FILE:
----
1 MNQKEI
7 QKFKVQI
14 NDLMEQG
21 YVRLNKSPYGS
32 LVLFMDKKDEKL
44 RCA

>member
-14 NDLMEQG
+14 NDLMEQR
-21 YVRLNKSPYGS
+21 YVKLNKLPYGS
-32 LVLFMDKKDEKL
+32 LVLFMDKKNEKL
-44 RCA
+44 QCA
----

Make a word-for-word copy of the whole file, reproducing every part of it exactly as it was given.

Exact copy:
1 MNQKEI
7 QKFKVQI
14 NDLMEQG
21 YVRLNKSPYGS
32 LVLFMDKKDEKL
44 RCA

>member
-14 NDLMEQG
+14 NDLMEQR
-21 YVRLNKSPYGS
+21 YVKLNKLPYGS
-32 LVLFMDKKDEKL
+32 LVLFMDKKNEKL
-44 RCA
+44 QCA